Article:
The central forces are also divided over the same issue; some of them are for peace with Syria and others are against it. Evidence of this can be seen in the fact that all Israeli prime ministers since 1992 agreed to peace negotiations with Syria: head of the Labor Party Yitzhak Rabin (1992-1995) who became well known for Rabin’s Deposit as he pledged to withdraw from the Golan Heights to the then US Secretary of State Warren Christopher in return for peace and special security arrangements.

Prime Minister Shimon Peres (1995-1996), who succeeded Yitzhak Rabin following the latter’s assassination, continued with Israeli-Syrian negotiations and was committed to Rabin’s Deposit. In spite of his right-wing, extremist positions, Likud Prime Minister Benjamin Netanyahu (1996-1999) sent his friend the Jewish-American businessman Ronald Lauder to meet late Syrian President Hafez al Assad to offer him the Golan Heights in return for peace. Ehud Barak, who succeeded Netanyahu until 2001, continued the negotiations, and only Ariel Sharon (2001-2005) closed the door officially to negotiations. Nevertheless, even Sharon turned a blind eye to the negotiations with Syria and allowed senior diplomat Alon Liel to hold indirect negotiations with Syrian officials first in Switzerland and later on in Turkey.

Liel told Asharq Al-Awsat that Sharon “knew about the negotiations and followed them. During Sharon’s tenure, solutions for nearly 85 percent of the pending issues between Israel and Syria were reached in clear agreements and memorandums.”

Former Prime Minister Ehud Olmert (2005-2009) officially, though indirectly, resumed negotiations with Turkish mediation. Olmert did this unwillingly as he was not enthusiastic because the George Bush administration was not interested in negotiations with Syria and Olmert did not want to go against Bush. But pressure mounted on Olmert within the Israeli political circles that pushed him to submit to- and administer- the negotiations, promising the Americans that he would not reach a final agreement [with the Syrians] unless he received a clear signal from Washington. Olmert was clear when he said that he knew the price of peace with Syria just like Syria knew the price of peace with Israel. He said that the presidents who succeeded him pledged to withdraw [from the Golan Heights] and revealed that he had generously offered to make peace with Syria but the Syrian president did not agree to a suitable time.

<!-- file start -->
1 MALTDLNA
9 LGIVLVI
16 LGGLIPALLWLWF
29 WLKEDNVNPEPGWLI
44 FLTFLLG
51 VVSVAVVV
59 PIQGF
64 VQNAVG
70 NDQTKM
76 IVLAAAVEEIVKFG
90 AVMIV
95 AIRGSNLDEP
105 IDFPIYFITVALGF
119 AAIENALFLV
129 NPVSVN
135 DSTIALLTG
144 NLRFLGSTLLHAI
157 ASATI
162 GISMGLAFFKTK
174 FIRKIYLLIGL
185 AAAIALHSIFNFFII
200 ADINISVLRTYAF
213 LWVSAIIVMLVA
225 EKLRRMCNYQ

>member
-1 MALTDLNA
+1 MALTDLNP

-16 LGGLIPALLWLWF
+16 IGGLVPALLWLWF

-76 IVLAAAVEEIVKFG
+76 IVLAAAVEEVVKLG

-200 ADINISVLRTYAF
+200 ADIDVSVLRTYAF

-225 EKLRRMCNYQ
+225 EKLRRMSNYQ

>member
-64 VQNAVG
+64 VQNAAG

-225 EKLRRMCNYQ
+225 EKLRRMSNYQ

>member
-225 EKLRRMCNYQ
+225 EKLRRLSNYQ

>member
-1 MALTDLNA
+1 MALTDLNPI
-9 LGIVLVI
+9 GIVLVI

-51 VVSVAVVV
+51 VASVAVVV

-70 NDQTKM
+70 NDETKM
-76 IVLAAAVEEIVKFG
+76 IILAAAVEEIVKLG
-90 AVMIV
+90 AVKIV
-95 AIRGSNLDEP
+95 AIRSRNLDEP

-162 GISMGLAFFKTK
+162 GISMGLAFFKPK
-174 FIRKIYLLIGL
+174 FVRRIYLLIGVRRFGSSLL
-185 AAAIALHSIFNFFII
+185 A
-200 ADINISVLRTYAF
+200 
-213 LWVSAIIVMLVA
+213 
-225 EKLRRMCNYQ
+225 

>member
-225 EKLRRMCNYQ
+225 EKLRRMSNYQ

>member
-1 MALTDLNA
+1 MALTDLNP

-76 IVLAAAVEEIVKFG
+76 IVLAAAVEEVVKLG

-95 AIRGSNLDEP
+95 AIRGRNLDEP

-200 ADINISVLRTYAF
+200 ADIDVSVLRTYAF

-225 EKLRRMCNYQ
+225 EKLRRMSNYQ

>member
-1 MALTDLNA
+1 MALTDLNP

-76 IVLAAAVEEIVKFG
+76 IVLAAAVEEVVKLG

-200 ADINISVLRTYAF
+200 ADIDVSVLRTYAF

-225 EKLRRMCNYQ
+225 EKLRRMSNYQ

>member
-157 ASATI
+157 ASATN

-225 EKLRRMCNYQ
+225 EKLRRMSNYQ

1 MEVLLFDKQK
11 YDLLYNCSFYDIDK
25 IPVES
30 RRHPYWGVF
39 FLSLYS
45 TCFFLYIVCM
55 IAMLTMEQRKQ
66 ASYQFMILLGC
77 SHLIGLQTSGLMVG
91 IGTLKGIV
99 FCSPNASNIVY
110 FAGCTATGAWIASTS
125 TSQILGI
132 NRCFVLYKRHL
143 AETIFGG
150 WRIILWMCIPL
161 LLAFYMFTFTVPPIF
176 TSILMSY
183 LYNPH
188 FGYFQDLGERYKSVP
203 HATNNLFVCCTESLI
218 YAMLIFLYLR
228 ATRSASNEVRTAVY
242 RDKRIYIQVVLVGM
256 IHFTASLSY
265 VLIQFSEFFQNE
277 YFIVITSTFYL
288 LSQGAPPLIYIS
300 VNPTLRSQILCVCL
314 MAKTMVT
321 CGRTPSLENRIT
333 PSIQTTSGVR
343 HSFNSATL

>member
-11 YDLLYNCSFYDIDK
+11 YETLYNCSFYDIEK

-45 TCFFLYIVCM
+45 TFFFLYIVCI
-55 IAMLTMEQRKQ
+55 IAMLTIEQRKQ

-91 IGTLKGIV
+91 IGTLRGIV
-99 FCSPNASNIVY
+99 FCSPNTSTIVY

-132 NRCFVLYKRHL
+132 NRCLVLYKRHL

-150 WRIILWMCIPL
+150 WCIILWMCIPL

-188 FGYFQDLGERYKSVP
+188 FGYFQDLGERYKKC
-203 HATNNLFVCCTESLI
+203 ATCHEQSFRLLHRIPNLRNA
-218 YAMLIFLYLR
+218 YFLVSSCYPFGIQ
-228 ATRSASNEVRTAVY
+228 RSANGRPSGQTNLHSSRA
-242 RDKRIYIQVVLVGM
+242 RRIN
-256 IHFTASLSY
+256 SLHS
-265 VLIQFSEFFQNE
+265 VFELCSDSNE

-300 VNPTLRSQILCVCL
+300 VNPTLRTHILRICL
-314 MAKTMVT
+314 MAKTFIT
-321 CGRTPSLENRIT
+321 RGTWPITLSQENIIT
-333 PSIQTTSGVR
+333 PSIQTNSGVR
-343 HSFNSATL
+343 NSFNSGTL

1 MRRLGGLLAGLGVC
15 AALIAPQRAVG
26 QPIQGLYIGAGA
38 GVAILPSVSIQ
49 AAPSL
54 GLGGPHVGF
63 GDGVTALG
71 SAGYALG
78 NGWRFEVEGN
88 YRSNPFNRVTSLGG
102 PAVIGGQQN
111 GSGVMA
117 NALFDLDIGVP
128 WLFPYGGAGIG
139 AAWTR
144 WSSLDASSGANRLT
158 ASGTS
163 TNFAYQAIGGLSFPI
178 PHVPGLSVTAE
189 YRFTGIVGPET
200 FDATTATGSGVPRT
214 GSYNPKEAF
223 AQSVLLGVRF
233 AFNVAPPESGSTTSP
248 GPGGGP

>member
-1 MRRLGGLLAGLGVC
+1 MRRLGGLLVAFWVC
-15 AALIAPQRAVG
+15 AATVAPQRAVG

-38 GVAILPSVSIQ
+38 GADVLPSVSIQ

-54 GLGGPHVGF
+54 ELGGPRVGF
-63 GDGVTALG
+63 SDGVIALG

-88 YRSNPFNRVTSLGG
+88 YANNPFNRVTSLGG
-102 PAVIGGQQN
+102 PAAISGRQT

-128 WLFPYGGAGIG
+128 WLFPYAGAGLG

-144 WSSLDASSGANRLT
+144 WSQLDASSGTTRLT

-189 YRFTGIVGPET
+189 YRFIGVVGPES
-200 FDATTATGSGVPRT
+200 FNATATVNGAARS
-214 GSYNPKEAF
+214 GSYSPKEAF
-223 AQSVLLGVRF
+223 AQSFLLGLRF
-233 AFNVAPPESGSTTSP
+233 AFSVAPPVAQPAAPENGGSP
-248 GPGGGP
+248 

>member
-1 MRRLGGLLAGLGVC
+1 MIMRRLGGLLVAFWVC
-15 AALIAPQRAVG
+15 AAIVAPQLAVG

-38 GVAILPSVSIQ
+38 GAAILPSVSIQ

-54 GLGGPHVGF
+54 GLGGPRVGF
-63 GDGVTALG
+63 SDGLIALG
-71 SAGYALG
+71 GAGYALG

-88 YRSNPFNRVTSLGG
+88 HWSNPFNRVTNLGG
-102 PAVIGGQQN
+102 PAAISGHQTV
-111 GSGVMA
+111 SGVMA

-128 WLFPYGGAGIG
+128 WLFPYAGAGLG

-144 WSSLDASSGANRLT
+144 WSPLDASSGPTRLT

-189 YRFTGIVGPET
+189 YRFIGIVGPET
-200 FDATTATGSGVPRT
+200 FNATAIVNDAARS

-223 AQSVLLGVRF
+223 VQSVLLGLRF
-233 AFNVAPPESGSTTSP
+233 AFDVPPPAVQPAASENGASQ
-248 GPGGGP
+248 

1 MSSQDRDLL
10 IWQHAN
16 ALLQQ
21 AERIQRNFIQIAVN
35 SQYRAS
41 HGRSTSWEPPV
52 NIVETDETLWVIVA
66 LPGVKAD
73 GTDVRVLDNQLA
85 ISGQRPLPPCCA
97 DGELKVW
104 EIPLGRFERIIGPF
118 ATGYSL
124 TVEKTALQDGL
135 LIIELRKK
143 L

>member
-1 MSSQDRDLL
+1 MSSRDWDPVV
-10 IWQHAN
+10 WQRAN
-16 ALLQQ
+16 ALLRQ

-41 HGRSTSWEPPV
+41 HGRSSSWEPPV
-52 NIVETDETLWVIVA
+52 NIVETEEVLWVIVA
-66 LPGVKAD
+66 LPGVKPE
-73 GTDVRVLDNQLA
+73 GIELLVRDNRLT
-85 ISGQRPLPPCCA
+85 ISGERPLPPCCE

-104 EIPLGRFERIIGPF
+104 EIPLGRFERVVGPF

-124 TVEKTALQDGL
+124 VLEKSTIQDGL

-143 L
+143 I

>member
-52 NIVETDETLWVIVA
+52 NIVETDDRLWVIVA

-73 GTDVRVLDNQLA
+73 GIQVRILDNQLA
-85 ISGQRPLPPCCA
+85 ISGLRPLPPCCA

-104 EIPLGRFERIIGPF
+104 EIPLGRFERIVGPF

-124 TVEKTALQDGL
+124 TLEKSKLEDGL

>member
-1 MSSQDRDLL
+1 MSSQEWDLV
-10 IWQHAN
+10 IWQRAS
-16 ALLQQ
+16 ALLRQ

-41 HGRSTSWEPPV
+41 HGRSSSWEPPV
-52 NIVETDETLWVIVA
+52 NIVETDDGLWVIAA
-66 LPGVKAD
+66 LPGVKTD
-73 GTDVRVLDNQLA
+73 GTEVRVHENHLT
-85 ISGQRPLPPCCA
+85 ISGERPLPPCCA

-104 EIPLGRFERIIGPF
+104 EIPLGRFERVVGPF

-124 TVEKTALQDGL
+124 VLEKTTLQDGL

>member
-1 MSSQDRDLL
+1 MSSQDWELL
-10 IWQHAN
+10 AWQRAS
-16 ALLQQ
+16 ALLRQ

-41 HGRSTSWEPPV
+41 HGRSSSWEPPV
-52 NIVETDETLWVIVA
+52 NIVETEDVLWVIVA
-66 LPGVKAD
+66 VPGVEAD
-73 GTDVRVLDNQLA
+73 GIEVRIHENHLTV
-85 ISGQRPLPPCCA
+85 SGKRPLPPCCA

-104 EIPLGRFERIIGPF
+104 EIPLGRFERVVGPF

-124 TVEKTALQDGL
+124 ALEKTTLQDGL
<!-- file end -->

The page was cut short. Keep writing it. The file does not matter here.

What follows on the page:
Even within the army ranks and security agencies, there is clear disagreement over the matter of peace with Syria; the chief of staff and most generals are for peace just like the Military Intelligence Directorate that also supports this peace. Liel goes on to say that the information available to him confirms that al Assad’s intentions for peace are sincere.

On the other hand however, there are army generals who have reservations and Mossad is completely against peace with Syria based on the claim that President Bashar al Assad’s intentions are insincere and that in fact “He is not interested in peace but in changing his relationship with the US administration,” and that in reality “He wants peace negotiations to help him achieve this.” However, this position has changed over the past few months since Ehud Olmert received the green light from the US to open the door to negotiations. But there are still fundamental differences.

Reviewing the positions in favour of peace with Syria, it is clear that these positions favour this idea firstly because it has a stronger chance of success than peace with other channels (Palestine and Lebanon). Alon Liel explained: “We did not come to replace Palestinian peace [with Israel] as Israel needs peace with both the Palestinians and the Syrians. But when we say that we prefer peace with Syria it is firstly because we believe that negotiations with Syria are possible and will not take as much effort as a lot has already been accomplished and secondly because we believe that peace with the Palestinians today is unrealistic.”